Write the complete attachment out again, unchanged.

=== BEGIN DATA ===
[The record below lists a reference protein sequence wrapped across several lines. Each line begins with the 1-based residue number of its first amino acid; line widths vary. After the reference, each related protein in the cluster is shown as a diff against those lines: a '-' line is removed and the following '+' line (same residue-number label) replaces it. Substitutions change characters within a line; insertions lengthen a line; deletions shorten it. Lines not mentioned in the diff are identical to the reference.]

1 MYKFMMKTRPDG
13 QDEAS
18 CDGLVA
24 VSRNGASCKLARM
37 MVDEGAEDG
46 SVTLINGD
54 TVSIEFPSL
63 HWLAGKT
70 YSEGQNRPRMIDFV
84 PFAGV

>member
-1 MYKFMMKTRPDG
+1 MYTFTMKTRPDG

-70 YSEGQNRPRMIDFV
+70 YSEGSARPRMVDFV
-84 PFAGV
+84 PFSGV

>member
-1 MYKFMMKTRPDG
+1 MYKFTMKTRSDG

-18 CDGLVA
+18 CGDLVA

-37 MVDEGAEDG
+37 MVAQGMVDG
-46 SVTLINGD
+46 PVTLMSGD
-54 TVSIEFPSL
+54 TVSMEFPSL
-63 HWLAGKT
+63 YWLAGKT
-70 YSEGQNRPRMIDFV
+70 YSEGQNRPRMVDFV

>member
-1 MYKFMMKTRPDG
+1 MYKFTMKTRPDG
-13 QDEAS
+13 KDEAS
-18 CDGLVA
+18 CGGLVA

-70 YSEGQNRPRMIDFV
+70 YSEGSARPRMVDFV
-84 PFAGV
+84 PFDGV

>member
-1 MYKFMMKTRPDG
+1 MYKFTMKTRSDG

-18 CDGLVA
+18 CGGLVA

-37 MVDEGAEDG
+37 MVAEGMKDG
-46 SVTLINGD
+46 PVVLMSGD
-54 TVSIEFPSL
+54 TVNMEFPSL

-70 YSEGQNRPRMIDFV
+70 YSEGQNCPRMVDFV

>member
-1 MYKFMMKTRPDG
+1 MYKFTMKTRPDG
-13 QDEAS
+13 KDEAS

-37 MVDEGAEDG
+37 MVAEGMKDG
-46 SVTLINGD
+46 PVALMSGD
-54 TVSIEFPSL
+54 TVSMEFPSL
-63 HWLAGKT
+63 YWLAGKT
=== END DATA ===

[The record below lists a reference protein sequence wrapped across several lines. Each line begins with the 1-based residue number of its first amino acid; line widths vary. After the reference, each related protein in the cluster is shown as a diff against those lines: a '-' line is removed and the following '+' line (same residue-number label) replaces it. Substitutions change characters within a line; insertions lengthen a line; deletions shorten it. Lines not mentioned in the diff are identical to the reference.]

1 MYKFMMKTRPDG
13 QDEAS
18 CDGLVA
24 VSRNGASCKLARM
37 MVDEGAEDG
46 SVTLINGD
54 TVSIEFPSL
63 HWLAGKT
70 YSEGQNRPRMIDFV
84 PFAGV

>member
-1 MYKFMMKTRPDG
+1 MYTFTMKTRPDG

-70 YSEGQNRPRMIDFV
+70 YSEGSARPRMVDFV
-84 PFAGV
+84 PFSGV

>member
-1 MYKFMMKTRPDG
+1 MYKFTMKTRSDG

-18 CDGLVA
+18 CGDLVA

-37 MVDEGAEDG
+37 MVAQGMVDG
-46 SVTLINGD
+46 PVTLMSGD
-54 TVSIEFPSL
+54 TVSMEFPSL
-63 HWLAGKT
+63 YWLAGKT
-70 YSEGQNRPRMIDFV
+70 YSEGQNRPRMVDFV

>member
-1 MYKFMMKTRPDG
+1 MYKFTMKTRPDG
-13 QDEAS
+13 KDEAS
-18 CDGLVA
+18 CGGLVA

-70 YSEGQNRPRMIDFV
+70 YSEGSARPRMVDFV
-84 PFAGV
+84 PFDGV

>member
-1 MYKFMMKTRPDG
+1 MYKFTMKTRSDG

-18 CDGLVA
+18 CGGLVA

-37 MVDEGAEDG
+37 MVAEGMKDG
-46 SVTLINGD
+46 PVVLMSGD
-54 TVSIEFPSL
+54 TVNMEFPSL

-70 YSEGQNRPRMIDFV
+70 YSEGQNCPRMVDFV

>member
-1 MYKFMMKTRPDG
+1 MYKFTMKTRPDG
-13 QDEAS
+13 KDEAS

-37 MVDEGAEDG
+37 MVAEGMKDG
-46 SVTLINGD
+46 PVALMSGD
-54 TVSIEFPSL
+54 TVSMEFPSL
-63 HWLAGKT
+63 YWLAGKT